Professor Algert Anker, who ap
pears in his first public violin recital
at Augustana next Monday evening is
to be assisted by Mrs. Edla Lund,
RULING ON INITIATIVE "
PLEASING TO REFORMERS
Washington, D. C, Feb. 22. Ad
vocates of the initiative and refer
endum In congress are Jubilant over
the decision of the supreme court in
the Oregon case. They believe that
as a result of the decision the in
stitution will spread to practically
every state in the union.
In the opionion of the court the
judicial branch of the government
cannot interfere with the existence
or adoption of the Initiative and ref
erendum in any state. It is purely a
political question to be dealt with by
It therefore is within the power of
congress to declare the initiative and
referendum an unrepublican form of
of government and violation of the
express provision of the constitution.
In such an event congress could re
fuse admission to the senators and
representatives of a state having the
institution and might authorize the
dispatch of troops to enforce its
ideas ot a republican form of government.
But while these possibilities were
pointed out today by members of
congress who are authorities on con-
itutlonal law, it was declared that
tuch contingencies are extremely
remote. Not more than a dozen men
in congress regard the Initiative and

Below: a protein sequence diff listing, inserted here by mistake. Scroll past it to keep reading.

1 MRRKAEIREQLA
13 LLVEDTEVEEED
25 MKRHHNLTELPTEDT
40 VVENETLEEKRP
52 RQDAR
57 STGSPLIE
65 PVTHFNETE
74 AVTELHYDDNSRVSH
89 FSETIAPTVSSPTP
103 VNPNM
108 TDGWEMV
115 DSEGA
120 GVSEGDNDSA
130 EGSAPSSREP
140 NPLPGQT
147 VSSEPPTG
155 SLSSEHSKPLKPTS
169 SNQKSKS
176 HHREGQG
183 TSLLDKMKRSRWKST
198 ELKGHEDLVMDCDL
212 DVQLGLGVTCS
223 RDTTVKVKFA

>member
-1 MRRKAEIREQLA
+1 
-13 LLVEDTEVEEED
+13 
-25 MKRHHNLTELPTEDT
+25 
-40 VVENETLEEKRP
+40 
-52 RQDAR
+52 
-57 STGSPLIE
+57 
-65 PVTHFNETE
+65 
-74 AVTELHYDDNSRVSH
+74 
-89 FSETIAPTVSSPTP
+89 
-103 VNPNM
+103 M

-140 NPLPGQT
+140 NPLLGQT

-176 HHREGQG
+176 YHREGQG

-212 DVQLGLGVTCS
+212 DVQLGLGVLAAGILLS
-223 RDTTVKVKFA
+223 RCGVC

referendum as unrepublican In spirit.
Arizona and New Mexico to statehood.
In addition, by the admission of
congress went on record as approv
ing the institution and declaring its
conformity to the constitution.
An interesting number of senators
and representatives are advocating
the initiative and referendum as a
t-alutary check on recalcitrant and
corrupt legislatures. About a dozen j
states now have the institution In
various forms. The decision of the
Etpreme court and the favorable at
titude of congress will result, It la
believed in the adoption of the plan
in many other states within the next
Few legislators have gone so far
as to assert the opinion that the ini
tiative -and referendum produces an
unrepublican form of government
which ought not to be tolerated un
der the mandate of the constitution.
Wife Got Tip Top Advice.
"My wife wanted me to take our
boy to the doctor to cure an ugly
boil," writes D. Frankel of -Stroud.
Okla. "I said 'put Bucklen's Arnica
Salve on it.' She did so, and it cur
ed the boll in a short time." Quick
est healer of burns, scalds, cuts.
corns, bruises, sprains, swellings.
Best pile cure on earth. Try it.
Only 25 cents at all druggists.
Do you know that croup can be
prevented? Give Chamberlain's
Cough Remedy as soon as the child
becomes hoarse or even after the
croupy cough appears and it will
prevent the attack. It is also a cer
tain cure for croup and has never
been known to fail. Sold by all
Fourth Ave. and Nineteenth St.
See new Orpheum Show
Under New MAnagement
3:00. ' !
Evening 7:30 and 9:15 ,
General admission 10c
j ,, I
, Wrestling Carnival
Harry BrondellvsNic Collins
of Middle West.
Seat sale now.
Best two of three to finish. Dig preliminaries.
Prices: 25c, 35c, 50c, 75c. Stage and Box $1.00.
Friday, February 23
101 RANCH FEATURE
War On the Plains
IN TWO PARTS.
Biggest frontier pictures ever produced, acted b7
the famous 101 ranch.
Sc Everybody 5c